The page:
Fundamental Freedoms on the Internet Vs. Intellectual Property

Lambrinidis also comments on the ongoing Pirate Bay file sharing trial in Sweden by stating that justice must have its course before views about it are aired.(2)

The International Property Rights Enforcement Directive (IPRED; followed up by IPRED2) is an EU directive that may be implemented by the member states within the EU if they choose to do so. The IPRED2 introduces the possibility to issue severe penalties for illegal file sharing on the Internet. The directive also allows the rightholders – such as the Film and Recording industry - to participate in so-called “joint investigation teams” in order to facilitate investigative work in cases related to intellectual property.(4) The IPRED2 also allows the rightholders to obtain the identities of individuals that conduct illegal file sharing.  This gives the rightholders opportunities equal to law enforcement agencies.(5)  Even if the IPRED2 is stated to propose the punishment of infringements of  “commercial scale” only, the definition of “commercial scale" is left blurry.  The IPRED2 also proposes punishment of activities such as the “inciting, abetting or aiding” of copyright infringement. It could be argued that the IPRED2 is increasing the pressure for Internet censorship as ISPs would be asked to provide information to the rightholders and law enforcement agencies. The IPRED2 may, therefore, even induce an expansion of the filtering of Internet traffic in the search for “potentially infringing” material. Otherwise, even the ISPs risk being prosecuted for the “aiding or abetting” of copyright infringement.(6)

As many popular services risk being criminalized due to the proposed legislation, it could be argued that the IPRED2 limits the digital living space of common Internet users.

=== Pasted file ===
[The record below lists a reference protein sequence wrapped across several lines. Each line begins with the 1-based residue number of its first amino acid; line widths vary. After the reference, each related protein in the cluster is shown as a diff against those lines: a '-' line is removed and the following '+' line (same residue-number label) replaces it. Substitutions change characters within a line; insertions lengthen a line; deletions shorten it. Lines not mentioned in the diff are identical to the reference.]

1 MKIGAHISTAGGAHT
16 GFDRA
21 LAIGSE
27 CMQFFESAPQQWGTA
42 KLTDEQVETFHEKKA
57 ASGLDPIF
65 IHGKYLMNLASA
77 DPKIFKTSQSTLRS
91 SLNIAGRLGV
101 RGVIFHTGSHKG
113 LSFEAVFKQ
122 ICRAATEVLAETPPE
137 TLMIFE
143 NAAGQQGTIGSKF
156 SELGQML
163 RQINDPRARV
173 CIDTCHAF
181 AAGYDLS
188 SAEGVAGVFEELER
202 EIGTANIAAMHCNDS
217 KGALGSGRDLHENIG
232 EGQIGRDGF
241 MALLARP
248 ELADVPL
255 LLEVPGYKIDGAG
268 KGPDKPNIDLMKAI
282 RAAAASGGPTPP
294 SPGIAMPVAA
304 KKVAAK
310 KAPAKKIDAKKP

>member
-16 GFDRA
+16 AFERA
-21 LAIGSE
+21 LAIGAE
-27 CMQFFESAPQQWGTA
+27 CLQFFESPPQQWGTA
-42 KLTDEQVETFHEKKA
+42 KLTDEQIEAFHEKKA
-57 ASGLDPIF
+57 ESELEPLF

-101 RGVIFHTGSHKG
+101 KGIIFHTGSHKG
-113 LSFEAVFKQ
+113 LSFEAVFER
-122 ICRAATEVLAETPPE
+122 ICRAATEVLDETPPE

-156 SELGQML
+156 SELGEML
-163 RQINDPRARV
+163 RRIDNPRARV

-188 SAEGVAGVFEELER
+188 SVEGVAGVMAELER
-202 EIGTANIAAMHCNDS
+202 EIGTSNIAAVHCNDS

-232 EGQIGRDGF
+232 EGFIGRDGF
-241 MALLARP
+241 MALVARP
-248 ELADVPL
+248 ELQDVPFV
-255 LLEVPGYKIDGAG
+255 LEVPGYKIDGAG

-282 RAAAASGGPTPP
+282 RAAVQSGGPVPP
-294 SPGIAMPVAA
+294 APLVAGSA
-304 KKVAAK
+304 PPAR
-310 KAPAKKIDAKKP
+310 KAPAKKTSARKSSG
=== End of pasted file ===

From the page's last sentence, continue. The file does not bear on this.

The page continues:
It could also be argued that the IPRED2 directive is inducing an increased surveillance of user Internet activities, impairing the freedom of Internet users and thereby advocating the opposite of what is stated in the Lambrinidis report(1):

“proceed to the adoption of the directive on criminal measures aimed at the enforcement of intellectual property rights while simultaneously prohibiting, in pursuit of that purpose, the systematic monitoring and surveillance of all users’ activities on the Internet, and ensuring that the penalties are proportionate to the infringements committed; within this context, also respect the freedom of expression and association of individual users and combat the incentives for cyber-violations of intellectual property rights, including certain excessive access restrictions placed by intellectual property holders themselves”

Lambrinidis is thereby proposing a “balanced” way of dealing with infringements of intellectual property rights, i.e. without interfering with or limiting the privacy of users. He also proposes that the penalties should be proportionate to the committed infringements.

Lambrinidis state that a possible "Big Brother" society - most probably - will be built upon the voluntary consent provided by its residents.(2)

It is my belief that discussions and proposals, like the Lambrinidis report, also serve as wake-up calls for many Netizens who believe that the privacy of Internet users - along with the fundamental freedoms on the Internet - are self-evident rights. These issues should be ventilated thoroughly in an democratic manner.

The future will tell whether the “balancing act” proposed by Lambrinidis is practicable.

LS Pekka

Lavasoft Malware Labs

(1) European Parliament (Stavros Lambrinidis), "DRAFT REPORT - with a proposal for a European Parliament recommendation to the Council on strengthening security and fundamental freedoms on the Internet". h**p://www.europarl.europa.eu/sides/getDoc.do?pubRef=-//EP//NONSGML+COMPARL+PE-416.306+02+DOC+PDF+V0//EN&language=EN. Retrieved on 2009-03-27.

(2) Europaportalen.se, "EU-politiker vill skydda yttrandefriheten på nätet". h**p://www.europaportalen.se/index.php?newsID=39894&page=18001&more=1. Retrieved on 2009-03-27.


(3) Facebook, "Privacy Policy". h**p://www.facebook.com/policy.php?ref=pf. Retrieved on 2009-03-27.


(4) Erik Josefsson, "Interpellationsfråga om IPRED2". h**p://erikjosefsson.eu/node/48. Retrieved on 2009-03-27.


(5) Magnus Andersson, "Musikindustrins lobby lyckades". h**p://www.aftonbladet.se/debatt/article3929597.ab. Retrieved on 2009-03-27.


(6) Foundation for information policy research (Ross Anderson), "The Second IPR Enforcement Directive — A Threat to Competition and to Liberty" and "FIPR Response". h**p://www.fipr.org/copyright/ipred2.html. Retrieved on 2009-03-27.